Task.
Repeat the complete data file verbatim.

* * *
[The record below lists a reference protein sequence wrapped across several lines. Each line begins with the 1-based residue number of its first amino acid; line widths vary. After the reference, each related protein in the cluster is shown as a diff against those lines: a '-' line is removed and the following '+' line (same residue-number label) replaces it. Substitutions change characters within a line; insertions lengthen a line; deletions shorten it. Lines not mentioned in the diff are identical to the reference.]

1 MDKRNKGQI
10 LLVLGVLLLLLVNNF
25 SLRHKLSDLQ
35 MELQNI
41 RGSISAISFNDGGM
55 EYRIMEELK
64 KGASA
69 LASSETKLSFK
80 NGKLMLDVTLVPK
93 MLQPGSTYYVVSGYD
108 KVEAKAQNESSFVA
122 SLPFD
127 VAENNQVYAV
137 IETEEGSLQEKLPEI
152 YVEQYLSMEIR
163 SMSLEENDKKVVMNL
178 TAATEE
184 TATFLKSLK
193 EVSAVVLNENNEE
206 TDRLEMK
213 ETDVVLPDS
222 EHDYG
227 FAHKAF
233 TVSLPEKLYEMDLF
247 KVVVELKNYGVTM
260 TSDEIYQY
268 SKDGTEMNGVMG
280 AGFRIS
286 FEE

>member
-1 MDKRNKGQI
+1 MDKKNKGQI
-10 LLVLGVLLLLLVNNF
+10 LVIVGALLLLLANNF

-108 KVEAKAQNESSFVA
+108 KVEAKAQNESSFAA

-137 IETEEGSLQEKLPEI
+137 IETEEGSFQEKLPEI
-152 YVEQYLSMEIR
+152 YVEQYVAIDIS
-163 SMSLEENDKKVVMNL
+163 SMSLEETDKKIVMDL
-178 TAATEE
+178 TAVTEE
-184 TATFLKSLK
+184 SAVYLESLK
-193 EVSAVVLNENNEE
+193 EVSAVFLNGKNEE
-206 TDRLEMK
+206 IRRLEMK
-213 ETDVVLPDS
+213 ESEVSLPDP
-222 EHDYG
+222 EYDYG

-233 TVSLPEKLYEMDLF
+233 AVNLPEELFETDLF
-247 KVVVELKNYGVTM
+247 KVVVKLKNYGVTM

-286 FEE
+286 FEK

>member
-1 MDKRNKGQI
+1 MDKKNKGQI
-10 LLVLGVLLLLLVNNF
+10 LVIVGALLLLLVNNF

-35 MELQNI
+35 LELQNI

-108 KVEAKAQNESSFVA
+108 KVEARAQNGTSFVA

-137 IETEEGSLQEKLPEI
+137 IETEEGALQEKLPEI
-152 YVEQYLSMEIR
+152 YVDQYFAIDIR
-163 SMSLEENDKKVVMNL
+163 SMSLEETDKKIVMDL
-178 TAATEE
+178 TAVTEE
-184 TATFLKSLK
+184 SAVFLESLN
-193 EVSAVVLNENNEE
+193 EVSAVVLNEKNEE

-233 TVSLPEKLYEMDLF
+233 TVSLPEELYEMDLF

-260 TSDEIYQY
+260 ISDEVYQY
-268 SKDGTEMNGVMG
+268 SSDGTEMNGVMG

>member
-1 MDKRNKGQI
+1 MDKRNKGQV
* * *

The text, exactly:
[The record below lists a reference protein sequence wrapped across several lines. Each line begins with the 1-based residue number of its first amino acid; line widths vary. After the reference, each related protein in the cluster is shown as a diff against those lines: a '-' line is removed and the following '+' line (same residue-number label) replaces it. Substitutions change characters within a line; insertions lengthen a line; deletions shorten it. Lines not mentioned in the diff are identical to the reference.]

1 MDKRNKGQI
10 LLVLGVLLLLLVNNF
25 SLRHKLSDLQ
35 MELQNI
41 RGSISAISFNDGGM
55 EYRIMEELK
64 KGASA
69 LASSETKLSFK
80 NGKLMLDVTLVPK
93 MLQPGSTYYVVSGYD
108 KVEAKAQNESSFVA
122 SLPFD
127 VAENNQVYAV
137 IETEEGSLQEKLPEI
152 YVEQYLSMEIR
163 SMSLEENDKKVVMNL
178 TAATEE
184 TATFLKSLK
193 EVSAVVLNENNEE
206 TDRLEMK
213 ETDVVLPDS
222 EHDYG
227 FAHKAF
233 TVSLPEKLYEMDLF
247 KVVVELKNYGVTM
260 TSDEIYQY
268 SKDGTEMNGVMG
280 AGFRIS
286 FEE

>member
-1 MDKRNKGQI
+1 MDKKNKGQI
-10 LLVLGVLLLLLVNNF
+10 LVIVGALLLLLANNF

-108 KVEAKAQNESSFVA
+108 KVEAKAQNESSFAA

-137 IETEEGSLQEKLPEI
+137 IETEEGSFQEKLPEI
-152 YVEQYLSMEIR
+152 YVEQYVAIDIS
-163 SMSLEENDKKVVMNL
+163 SMSLEETDKKIVMDL
-178 TAATEE
+178 TAVTEE
-184 TATFLKSLK
+184 SAVYLESLK
-193 EVSAVVLNENNEE
+193 EVSAVFLNGKNEE
-206 TDRLEMK
+206 IRRLEMK
-213 ETDVVLPDS
+213 ESEVSLPDP
-222 EHDYG
+222 EYDYG

-233 TVSLPEKLYEMDLF
+233 AVNLPEELFETDLF
-247 KVVVELKNYGVTM
+247 KVVVKLKNYGVTM

-286 FEE
+286 FEK

>member
-1 MDKRNKGQI
+1 MDKKNKGQI
-10 LLVLGVLLLLLVNNF
+10 LVIVGALLLLLVNNF

-35 MELQNI
+35 LELQNI

-108 KVEAKAQNESSFVA
+108 KVEARAQNGTSFVA

-137 IETEEGSLQEKLPEI
+137 IETEEGALQEKLPEI
-152 YVEQYLSMEIR
+152 YVDQYFAIDIR
-163 SMSLEENDKKVVMNL
+163 SMSLEETDKKIVMDL
-178 TAATEE
+178 TAVTEE
-184 TATFLKSLK
+184 SAVFLESLN
-193 EVSAVVLNENNEE
+193 EVSAVVLNEKNEE

-233 TVSLPEKLYEMDLF
+233 TVSLPEELYEMDLF

-260 TSDEIYQY
+260 ISDEVYQY
-268 SKDGTEMNGVMG
+268 SSDGTEMNGVMG

>member
-1 MDKRNKGQI
+1 MDKRNKGQV